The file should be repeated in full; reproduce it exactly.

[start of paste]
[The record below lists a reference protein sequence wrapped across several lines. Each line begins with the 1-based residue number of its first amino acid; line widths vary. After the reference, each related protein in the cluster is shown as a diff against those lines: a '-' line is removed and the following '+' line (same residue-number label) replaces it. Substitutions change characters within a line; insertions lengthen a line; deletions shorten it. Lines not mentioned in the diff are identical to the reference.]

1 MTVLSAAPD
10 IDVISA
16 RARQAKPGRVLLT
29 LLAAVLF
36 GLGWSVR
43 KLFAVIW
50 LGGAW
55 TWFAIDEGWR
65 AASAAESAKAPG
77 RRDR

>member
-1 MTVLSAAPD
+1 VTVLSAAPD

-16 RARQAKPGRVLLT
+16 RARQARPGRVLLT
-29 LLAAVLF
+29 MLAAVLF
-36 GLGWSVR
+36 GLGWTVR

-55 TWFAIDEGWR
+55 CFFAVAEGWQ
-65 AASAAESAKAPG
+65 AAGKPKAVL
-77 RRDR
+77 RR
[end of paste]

[The record below lists a reference protein sequence wrapped across several lines. Each line begins with the 1-based residue number of its first amino acid; line widths vary. After the reference, each related protein in the cluster is shown as a diff against those lines: a '-' line is removed and the following '+' line (same residue-number label) replaces it. Substitutions change characters within a line; insertions lengthen a line; deletions shorten it. Lines not mentioned in the diff are identical to the reference.]

1 MTVLSAAPD
10 IDVISA
16 RARQAKPGRVLLT
29 LLAAVLF
36 GLGWSVR
43 KLFAVIW
50 LGGAW
55 TWFAIDEGWR
65 AASAAESAKAPG
77 RRDR

>member
-1 MTVLSAAPD
+1 VTVLSAAPD

-16 RARQAKPGRVLLT
+16 RARQARPGRVLLT
-29 LLAAVLF
+29 MLAAVLF
-36 GLGWSVR
+36 GLGWTVR

-55 TWFAIDEGWR
+55 CFFAVAEGWQ
-65 AASAAESAKAPG
+65 AAGKPKAVL
-77 RRDR
+77 RR